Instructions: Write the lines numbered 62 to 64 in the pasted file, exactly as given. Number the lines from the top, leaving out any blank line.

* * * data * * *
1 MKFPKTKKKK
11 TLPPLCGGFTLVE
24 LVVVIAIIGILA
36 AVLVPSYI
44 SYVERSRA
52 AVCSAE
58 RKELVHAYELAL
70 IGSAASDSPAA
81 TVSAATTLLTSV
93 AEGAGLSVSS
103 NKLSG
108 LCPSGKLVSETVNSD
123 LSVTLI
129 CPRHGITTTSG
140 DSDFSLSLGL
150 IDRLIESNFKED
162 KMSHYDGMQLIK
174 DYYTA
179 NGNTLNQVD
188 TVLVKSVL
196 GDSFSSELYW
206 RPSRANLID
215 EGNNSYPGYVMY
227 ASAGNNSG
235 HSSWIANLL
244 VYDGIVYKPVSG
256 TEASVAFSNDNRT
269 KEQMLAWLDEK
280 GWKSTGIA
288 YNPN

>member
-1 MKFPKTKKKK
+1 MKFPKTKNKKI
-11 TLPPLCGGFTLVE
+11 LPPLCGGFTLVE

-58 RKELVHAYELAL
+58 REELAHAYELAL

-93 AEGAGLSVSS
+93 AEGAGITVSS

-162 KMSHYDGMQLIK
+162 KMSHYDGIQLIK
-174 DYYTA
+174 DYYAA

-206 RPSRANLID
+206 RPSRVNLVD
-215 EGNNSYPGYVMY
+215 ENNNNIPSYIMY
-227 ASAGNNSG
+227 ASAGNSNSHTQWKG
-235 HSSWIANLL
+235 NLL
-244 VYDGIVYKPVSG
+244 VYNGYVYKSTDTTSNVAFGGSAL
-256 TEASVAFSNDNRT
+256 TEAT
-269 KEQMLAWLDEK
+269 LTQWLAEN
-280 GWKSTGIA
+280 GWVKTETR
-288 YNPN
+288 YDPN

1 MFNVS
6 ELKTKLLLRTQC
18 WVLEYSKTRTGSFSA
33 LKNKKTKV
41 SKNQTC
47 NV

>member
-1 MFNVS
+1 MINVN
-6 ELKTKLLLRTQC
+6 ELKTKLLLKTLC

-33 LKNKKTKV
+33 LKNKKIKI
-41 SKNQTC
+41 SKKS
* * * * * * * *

1 MFNVS
6 ELKTKLLLRTQC
18 WVLEYSKTRTGSFSA